2018 (English)In: Industrial & Engineering Chemistry Research, ISSN 0888-5885, E-ISSN 1520-5045, Vol. 57, no 49, p. 16684-16691Article in journal (Refereed) Published
Abstract [en]

A recently published dimensional scaling of infiltration of water-based inkjet fluids was used to revisit published inkjet printability data on mineral-pigment-based, inkjet-receptive coated papers. The dimensional scaling was developed using simple fluids on homogeneous isotropic media and applied on uncoated papers using complex inkjet fluids but so far has not been related to printability. It is shown that the scaling can also work for coated papers using commercial dye- and pigment-based inks with a suggested relation to printability as given by the color gamut area, in which the primary factor is the product of permeability and capillary pressure. A successful scaling suggests that inkjet printability can be predicted from flow and materials parameters, namely, porosity, viscosity, imbibed volume, permeability, and capillary pressure, and would be of general applicability in other areas of inkjet printing. The results further imply the usefulness of the approach in other functional surface modification using waterborne procedures on hard or soft porous materials.

Keywords
Capillarity, Capillary tubes, Paper, Pigments, Porous materials, Surface treatment, Coated paper, Functional surfaces, Isotropic media, Materials parameters, Mineral pigments, Primary factors, Simple fluids, Uncoated paper, Ink
National Category
Natural Sciences
Identifiers
urn:nbn:se:ri:diva-36678 (URN)10.1021/acs.iecr.8b03868 (DOI)2-s2.0-85058090641 (Scopus ID)
Available from: 2018-12-21 Created: 2018-12-21 Last updated: 2019-06-28Bibliographically approved
Swerin, A. & Brandner, B. D. (2018). Interaction in cellulosic fiber-fiber joints at humid and wet conditions by AFM and confocal Raman microscopy. In: : . Paper presented at 2018 TAPPI International Conference on Nanotechnology for Renewable Materials, 11 June 2018 through 14 June 2018 (pp. 64-73).
Open this publication in new window or tab >>Interaction in cellulosic fiber-fiber joints at humid and wet conditions by AFM and confocal Raman microscopy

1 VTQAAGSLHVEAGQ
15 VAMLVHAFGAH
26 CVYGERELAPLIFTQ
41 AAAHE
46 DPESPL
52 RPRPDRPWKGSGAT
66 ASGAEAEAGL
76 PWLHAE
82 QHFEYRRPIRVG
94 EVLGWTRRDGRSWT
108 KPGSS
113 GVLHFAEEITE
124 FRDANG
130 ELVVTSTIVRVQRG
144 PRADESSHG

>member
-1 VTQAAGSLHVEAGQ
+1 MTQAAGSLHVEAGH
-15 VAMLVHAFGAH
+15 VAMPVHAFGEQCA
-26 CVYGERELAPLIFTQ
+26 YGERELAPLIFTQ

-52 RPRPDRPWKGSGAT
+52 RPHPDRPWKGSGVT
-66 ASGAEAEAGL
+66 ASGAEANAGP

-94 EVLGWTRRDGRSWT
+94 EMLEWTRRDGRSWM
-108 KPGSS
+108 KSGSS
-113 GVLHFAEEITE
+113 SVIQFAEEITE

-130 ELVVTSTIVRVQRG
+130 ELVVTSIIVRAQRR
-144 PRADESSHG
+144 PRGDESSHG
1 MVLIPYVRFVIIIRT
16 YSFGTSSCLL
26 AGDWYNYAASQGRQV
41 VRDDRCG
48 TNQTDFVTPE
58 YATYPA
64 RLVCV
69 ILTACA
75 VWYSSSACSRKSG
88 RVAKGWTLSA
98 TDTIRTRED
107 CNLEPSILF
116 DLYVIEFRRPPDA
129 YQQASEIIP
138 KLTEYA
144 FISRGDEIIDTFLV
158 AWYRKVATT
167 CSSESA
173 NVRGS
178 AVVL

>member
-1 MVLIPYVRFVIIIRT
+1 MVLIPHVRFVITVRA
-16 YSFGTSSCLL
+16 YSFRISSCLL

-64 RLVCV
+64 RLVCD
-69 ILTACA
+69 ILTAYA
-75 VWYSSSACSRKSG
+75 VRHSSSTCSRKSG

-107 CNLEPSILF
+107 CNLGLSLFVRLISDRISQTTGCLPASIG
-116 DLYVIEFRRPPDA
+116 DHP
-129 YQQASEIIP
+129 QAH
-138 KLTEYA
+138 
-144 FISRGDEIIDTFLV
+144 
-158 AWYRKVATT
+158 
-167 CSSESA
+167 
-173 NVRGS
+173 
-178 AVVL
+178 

2018 (English)Conference paper, Published paper (Refereed)
Abstract [en]

Interactions in fiber-fiber joints: • Interaction in crossed cellulosic fiber joints between was studied by atomic force colloidal probe microscopy (AFM) and mapping of surfaces and bonding sites using confocal Raman microspectroscopy (CRM) • CRM imaged surfaces and joints on thermomechanical pulp fibers, bleached pulp fibers and rayon fibers • Chemical and structural constituents relevant for bonding at high enough resolution can be imaged • Differences due to stresses or strains at, or close to, the fiber-fiber bonded area was detected but could not be evaluated. • Clean rayon fibers and bleached kraft pulp fibers, attached to an AFM cantilever and to the edge of an AFM chip, were brought in contact in a 90° crossed configuration • Forces measured in humid air and in water during approach and during retract • Bleached kraft pulp fiber-fiber joints can measured combined in adhesion and friction • Rayon fibers at different RH's give influence of capillary attraction at cross-points. Adhesion values significantly less than predicted by capillary attraction, due to roughness.

Keywords
Adhesion, Atomic force microscopy, Bleached pulp, Bleaching, Chemical bonds, Cleaning, Elasticity, Kraft pulp, Nanotechnology, Rayon, Structural design, Thermomechanical pulp, Thermomechanical pulping process, AFM cantilevers, Bleached kraft pulps, Capillary attraction, Cellulosic fibers, Colloidal probes, Confocal Raman microscopy, Confocal Raman microspectroscopy, Wet conditions, Fiber bonding